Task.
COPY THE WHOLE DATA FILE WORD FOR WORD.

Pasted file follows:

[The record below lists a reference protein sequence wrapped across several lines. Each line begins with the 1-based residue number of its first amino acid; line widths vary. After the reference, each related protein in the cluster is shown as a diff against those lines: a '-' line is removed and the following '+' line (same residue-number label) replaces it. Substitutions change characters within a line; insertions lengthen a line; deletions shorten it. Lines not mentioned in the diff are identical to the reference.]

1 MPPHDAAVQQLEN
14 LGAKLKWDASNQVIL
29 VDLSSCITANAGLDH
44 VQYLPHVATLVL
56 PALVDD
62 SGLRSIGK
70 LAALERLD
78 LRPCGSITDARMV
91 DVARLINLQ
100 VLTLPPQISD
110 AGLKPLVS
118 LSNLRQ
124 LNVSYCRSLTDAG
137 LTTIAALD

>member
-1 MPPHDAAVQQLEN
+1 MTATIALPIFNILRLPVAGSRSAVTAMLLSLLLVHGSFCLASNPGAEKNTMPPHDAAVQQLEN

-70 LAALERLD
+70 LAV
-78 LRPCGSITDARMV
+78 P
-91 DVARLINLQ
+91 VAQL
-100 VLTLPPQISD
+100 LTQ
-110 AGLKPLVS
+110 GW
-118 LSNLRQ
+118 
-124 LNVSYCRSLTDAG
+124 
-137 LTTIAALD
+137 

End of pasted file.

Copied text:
[The record below lists a reference protein sequence wrapped across several lines. Each line begins with the 1-based residue number of its first amino acid; line widths vary. After the reference, each related protein in the cluster is shown as a diff against those lines: a '-' line is removed and the following '+' line (same residue-number label) replaces it. Substitutions change characters within a line; insertions lengthen a line; deletions shorten it. Lines not mentioned in the diff are identical to the reference.]

1 MPPHDAAVQQLEN
14 LGAKLKWDASNQVIL
29 VDLSSCITANAGLDH
44 VQYLPHVATLVL
56 PALVDD
62 SGLRSIGK
70 LAALERLD
78 LRPCGSITDARMV
91 DVARLINLQ
100 VLTLPPQISD
110 AGLKPLVS
118 LSNLRQ
124 LNVSYCRSLTDAG
137 LTTIAALD

>member
-1 MPPHDAAVQQLEN
+1 MTATIALPIFNILRLPVAGSRSAVTAMLLSLLLVHGSFCLASNPGAEKNTMPPHDAAVQQLEN

-70 LAALERLD
+70 LAV
-78 LRPCGSITDARMV
+78 P
-91 DVARLINLQ
+91 VAQL
-100 VLTLPPQISD
+100 LTQ
-110 AGLKPLVS
+110 GW
-118 LSNLRQ
+118 
-124 LNVSYCRSLTDAG
+124 
-137 LTTIAALD
+137 